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1.  Biobehavioral, immune, and health benefits following recurrence for psychological intervention participants 
Purpose
A clinical trial was designed to test the hypothesis that a psychological intervention could reduce the risk for cancer recurrence. Newly diagnosed regional breast cancer patients (n=227) were randomized to Intervention with assessment or Assessment only arms. The intervention had positive psychological, social, immune, and health benefits, and after a median of 11 years the Intervention arm was found to have reduced risk of recurrence [hazard ratio (HR), 0.55; P=0.034]. In follow-up, we hypothesized that the Intervention arm might also show longer survival after recurrence. If observed, we then would examine potential biobehavioral mechanisms.
Experimental Design
All patients were followed; 62 recurred. Survival analyses included all 62. Upon recurrence diagnosis, those available for further biobehavioral study were accrued (n=41, 23 Intervention and 18 Assessment). For those 41, psychological, social, adherence, health, and immune (natural killer cell cytotoxicity; T-cell proliferation) data were collected at recurrence diagnosis and 4, 8, and 12 months later.
Results
Intent-to-treat analysis revealed reduced risk of death following recurrence for the Intervention arm (HR, 0.41; P=0.014). Mixed-effects follow-up analyses with biobehavioral data showed that all patients responded with significant psychological distress at recurrence diagnosis, but thereafter only the Intervention arm improved (P values<0.023). Immune indices were significantly higher for the Intervention arm at 12 months (P values<0.017).
Conclusions
Hazards analyses augment previous findings in showing improved survival for the Intervention arm after recurrence. Follow-up analyses showing biobehavioral advantages for the Intervention arm contribute to our understanding of how improved survival was achieved.
doi:10.1158/1078-0432.CCR-10-0278
PMCID: PMC2910547  PMID: 20530702
psychological; intervention; survival; cancer; biobehavioral
2.  IL-29 BINDS TO MELANOMA CELLS INDUCING JAK-STAT SIGNAL TRANSDUCTION AND APOPTOSIS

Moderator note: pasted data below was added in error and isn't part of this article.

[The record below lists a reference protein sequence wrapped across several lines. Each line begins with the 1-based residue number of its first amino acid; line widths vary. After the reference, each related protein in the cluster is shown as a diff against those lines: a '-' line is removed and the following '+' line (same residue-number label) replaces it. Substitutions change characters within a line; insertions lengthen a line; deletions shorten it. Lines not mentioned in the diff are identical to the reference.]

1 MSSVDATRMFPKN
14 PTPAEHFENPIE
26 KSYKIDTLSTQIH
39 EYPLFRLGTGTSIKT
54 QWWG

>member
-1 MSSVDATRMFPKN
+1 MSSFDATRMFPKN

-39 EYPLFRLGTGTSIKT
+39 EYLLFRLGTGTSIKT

Purpose
Interlukin-29 (IL-29) is a member of the type III interferon (IFN) family that has been shown to have antiviral activity and inhibit cell growth. Melanoma cell lines were tested for the expression of the IL-29R and their response to IL-29.
Methods
Expression of IL-28R1 and IL-10R2, components of the IL-29R, was evaluated using RT-PCR. A combination of immunoblot analysis and flow cytometry was used to evaluate IL-29-induced signal transduction. U133 Plus 2.0 Arrays and real-time PCR were used to evaluate gene expression. Apoptosis was measured using Annexin V/Propridium Iodide staining. In situ PCR for the IL-29R was performed on paraffin-embedded melanoma tumors.
Results
Both IL-28R1 and IL-10R2 were expressed on the A375, 1106 MEL, Hs294T, 18105 MEL, MEL 39, SK MEL 5 and F01 cell lines. Incubation of melanoma cell lines with IL-29 (10–1000 ng/mL) led to phosphorylation of STAT1 and STAT2. Microarray analysis and qRT-PCR showed a marked increase in transcripts of IFN-regulated genes after treatment with IL-29. In the F01 cell line, bortezomib-induced and temozolomide-induced apoptosis was synergistically enhanced following the addition of IL-29. In situ PCR revealed that IL-10R2 and IL-28R1 were present in six of eight primary human melanoma tumors but were not present in benign nevi specimens.
Conclusion
IL-29 receptors are expressed on the surface of human melanoma cell lines and patient samples and treatment of these cell lines with IL-29 leads to signaling via the Jak-STAT pathway, the transcription of a unique set of genes, and apoptosis.
doi:10.1158/1535-7163.MCT-09-0461
PMCID: PMC2820597  PMID: 20103601
IL-29; Interferon-lambda; malignant melanoma; Jak-STAT
3.  Prognostic significance of interleukin-6 single nucleotide polymorphism genotypes in neuroblastoma: rs1800795 (promoter) and rs8192284 (receptor) 
Purpose
Neuroblastoma is a childhood cancer of the sympathetic nervous system and many patients present with high risk disease. Risk stratification, based on pathology and tumor-derived biomarkers, has improved prediction of clinical outcomes, but overall survival rates remain unfavorable and new therapeutic targets are needed. Some studies suggest a link between interleukin-6 and more aggressive behavior in neuroblastoma tumor cells. Therefore, we examined the impact of two IL-6 single nucleotide polymorphisms (SNP) on neuroblastoma disease progression.
Experimental design
DNA samples from 96 high risk neuroblastoma patients were screened for two SNP that are known to regulate the serum levels of IL-6 and the soluble IL-6 receptor (IL-6R), rs1800795 and rs8192284 respectively. The genotype for each SNP was determined in a blinded fashion and independent statistical analysis was performed to determine SNP-related event free survival (EFS) and overall survival (OS) rates.
Results
The rs1800795 IL-6 promoter SNP is an independent prognostic factor for EFS and OS in -high risk neuroblastoma patients. In contrast, the rs8192284 IL-6 receptor SNP revealed no prognostic value.
Conclusions
The rs1800795 SNP (-174 IL-6 (G>C) represents a novel and independent prognostic marker for both EFS and OS in high risk neuroblastoma. Since the rs1800795 SNP (-174 IL-6 (G>C) has been shown to correlate with production of IL-6, this cytokine may represent a target for development of new therapies in neuroblastoma.
doi:10.1158/1078-0432.CCR-08-2953
PMCID: PMC2740837  PMID: 19671870

Results 1-3 (3)